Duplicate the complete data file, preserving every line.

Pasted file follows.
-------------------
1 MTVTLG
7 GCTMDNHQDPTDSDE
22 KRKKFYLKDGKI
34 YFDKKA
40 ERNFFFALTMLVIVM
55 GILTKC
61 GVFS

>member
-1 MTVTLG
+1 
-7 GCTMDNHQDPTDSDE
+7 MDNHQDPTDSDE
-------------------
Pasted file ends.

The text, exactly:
1 MTVTLG
7 GCTMDNHQDPTDSDE
22 KRKKFYLKDGKI
34 YFDKKA
40 ERNFFFALTMLVIVM
55 GILTKC
61 GVFS

>member
-1 MTVTLG
+1 
-7 GCTMDNHQDPTDSDE
+7 MDNHQDPTDSDE